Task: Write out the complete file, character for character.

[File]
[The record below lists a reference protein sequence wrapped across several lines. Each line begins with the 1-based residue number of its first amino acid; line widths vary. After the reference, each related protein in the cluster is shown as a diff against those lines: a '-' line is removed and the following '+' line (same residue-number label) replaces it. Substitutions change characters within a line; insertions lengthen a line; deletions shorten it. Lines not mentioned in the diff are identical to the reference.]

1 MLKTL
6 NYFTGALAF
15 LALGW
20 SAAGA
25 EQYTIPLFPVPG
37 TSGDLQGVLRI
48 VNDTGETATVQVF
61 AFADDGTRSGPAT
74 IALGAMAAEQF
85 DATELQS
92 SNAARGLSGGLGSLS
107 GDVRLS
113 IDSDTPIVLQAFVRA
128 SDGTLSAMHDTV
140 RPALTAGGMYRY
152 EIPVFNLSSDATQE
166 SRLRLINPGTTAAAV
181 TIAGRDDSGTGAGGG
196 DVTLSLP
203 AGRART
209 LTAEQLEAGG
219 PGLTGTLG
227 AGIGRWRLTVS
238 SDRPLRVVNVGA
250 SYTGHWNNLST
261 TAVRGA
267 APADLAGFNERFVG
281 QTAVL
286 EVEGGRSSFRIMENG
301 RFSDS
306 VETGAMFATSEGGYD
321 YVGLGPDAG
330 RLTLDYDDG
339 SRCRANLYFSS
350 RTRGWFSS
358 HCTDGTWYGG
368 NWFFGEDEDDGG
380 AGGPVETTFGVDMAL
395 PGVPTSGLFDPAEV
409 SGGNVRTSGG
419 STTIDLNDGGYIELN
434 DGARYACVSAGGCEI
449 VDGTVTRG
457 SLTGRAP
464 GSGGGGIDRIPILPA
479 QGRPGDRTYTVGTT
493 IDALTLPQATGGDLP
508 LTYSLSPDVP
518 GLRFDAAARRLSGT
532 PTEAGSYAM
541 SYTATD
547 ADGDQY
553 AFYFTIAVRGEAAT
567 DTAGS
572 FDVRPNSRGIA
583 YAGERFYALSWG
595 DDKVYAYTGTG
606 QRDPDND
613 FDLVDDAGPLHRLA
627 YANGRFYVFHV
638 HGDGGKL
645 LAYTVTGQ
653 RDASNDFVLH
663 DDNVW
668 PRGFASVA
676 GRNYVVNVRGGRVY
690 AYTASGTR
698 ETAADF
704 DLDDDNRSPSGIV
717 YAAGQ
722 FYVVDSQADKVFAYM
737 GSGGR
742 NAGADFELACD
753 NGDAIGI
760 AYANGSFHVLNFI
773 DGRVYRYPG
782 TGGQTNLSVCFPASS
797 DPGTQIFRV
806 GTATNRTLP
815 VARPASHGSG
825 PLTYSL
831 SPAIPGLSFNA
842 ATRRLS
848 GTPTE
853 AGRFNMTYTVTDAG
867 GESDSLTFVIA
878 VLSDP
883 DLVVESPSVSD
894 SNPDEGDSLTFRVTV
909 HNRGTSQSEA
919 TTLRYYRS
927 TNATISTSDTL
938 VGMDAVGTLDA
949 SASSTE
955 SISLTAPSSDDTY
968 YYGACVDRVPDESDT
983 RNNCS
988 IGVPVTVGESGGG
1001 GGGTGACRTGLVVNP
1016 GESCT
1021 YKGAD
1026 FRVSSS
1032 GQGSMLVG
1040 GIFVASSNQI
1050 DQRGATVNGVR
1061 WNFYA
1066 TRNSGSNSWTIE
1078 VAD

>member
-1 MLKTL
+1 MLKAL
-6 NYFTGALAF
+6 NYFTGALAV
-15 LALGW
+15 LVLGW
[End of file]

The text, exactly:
[The record below lists a reference protein sequence wrapped across several lines. Each line begins with the 1-based residue number of its first amino acid; line widths vary. After the reference, each related protein in the cluster is shown as a diff against those lines: a '-' line is removed and the following '+' line (same residue-number label) replaces it. Substitutions change characters within a line; insertions lengthen a line; deletions shorten it. Lines not mentioned in the diff are identical to the reference.]

1 MLKTL
6 NYFTGALAF
15 LALGW
20 SAAGA
25 EQYTIPLFPVPG
37 TSGDLQGVLRI
48 VNDTGETATVQVF
61 AFADDGTRSGPAT
74 IALGAMAAEQF
85 DATELQS
92 SNAARGLSGGLGSLS
107 GDVRLS
113 IDSDTPIVLQAFVRA
128 SDGTLSAMHDTV
140 RPALTAGGMYRY
152 EIPVFNLSSDATQE
166 SRLRLINPGTTAAAV
181 TIAGRDDSGTGAGGG
196 DVTLSLP
203 AGRART
209 LTAEQLEAGG
219 PGLTGTLG
227 AGIGRWRLTVS
238 SDRPLRVVNVGA
250 SYTGHWNNLST
261 TAVRGA
267 APADLAGFNERFVG
281 QTAVL
286 EVEGGRSSFRIMENG
301 RFSDS
306 VETGAMFATSEGGYD
321 YVGLGPDAG
330 RLTLDYDDG
339 SRCRANLYFSS
350 RTRGWFSS
358 HCTDGTWYGG
368 NWFFGEDEDDGG
380 AGGPVETTFGVDMAL
395 PGVPTSGLFDPAEV
409 SGGNVRTSGG
419 STTIDLNDGGYIELN
434 DGARYACVSAGGCEI
449 VDGTVTRG
457 SLTGRAP
464 GSGGGGIDRIPILPA
479 QGRPGDRTYTVGTT
493 IDALTLPQATGGDLP
508 LTYSLSPDVP
518 GLRFDAAARRLSGT
532 PTEAGSYAM
541 SYTATD
547 ADGDQY
553 AFYFTIAVRGEAAT
567 DTAGS
572 FDVRPNSRGIA
583 YAGERFYALSWG
595 DDKVYAYTGTG
606 QRDPDND
613 FDLVDDAGPLHRLA
627 YANGRFYVFHV
638 HGDGGKL
645 LAYTVTGQ
653 RDASNDFVLH
663 DDNVW
668 PRGFASVA
676 GRNYVVNVRGGRVY
690 AYTASGTR
698 ETAADF
704 DLDDDNRSPSGIV
717 YAAGQ
722 FYVVDSQADKVFAYM
737 GSGGR
742 NAGADFELACD
753 NGDAIGI
760 AYANGSFHVLNFI
773 DGRVYRYPG
782 TGGQTNLSVCFPASS
797 DPGTQIFRV
806 GTATNRTLP
815 VARPASHGSG
825 PLTYSL
831 SPAIPGLSFNA
842 ATRRLS
848 GTPTE
853 AGRFNMTYTVTDAG
867 GESDSLTFVIA
878 VLSDP
883 DLVVESPSVSD
894 SNPDEGDSLTFRVTV
909 HNRGTSQSEA
919 TTLRYYRS
927 TNATISTSDTL
938 VGMDAVGTLDA
949 SASSTE
955 SISLTAPSSDDTY
968 YYGACVDRVPDESDT
983 RNNCS
988 IGVPVTVGESGGG
1001 GGGTGACRTGLVVNP
1016 GESCT
1021 YKGAD
1026 FRVSSS
1032 GQGSMLVG
1040 GIFVASSNQI
1050 DQRGATVNGVR
1061 WNFYA
1066 TRNSGSNSWTIE
1078 VAD

>member
-1 MLKTL
+1 MLKAL
-6 NYFTGALAF
+6 NYFTGALAV
-15 LALGW
+15 LVLGW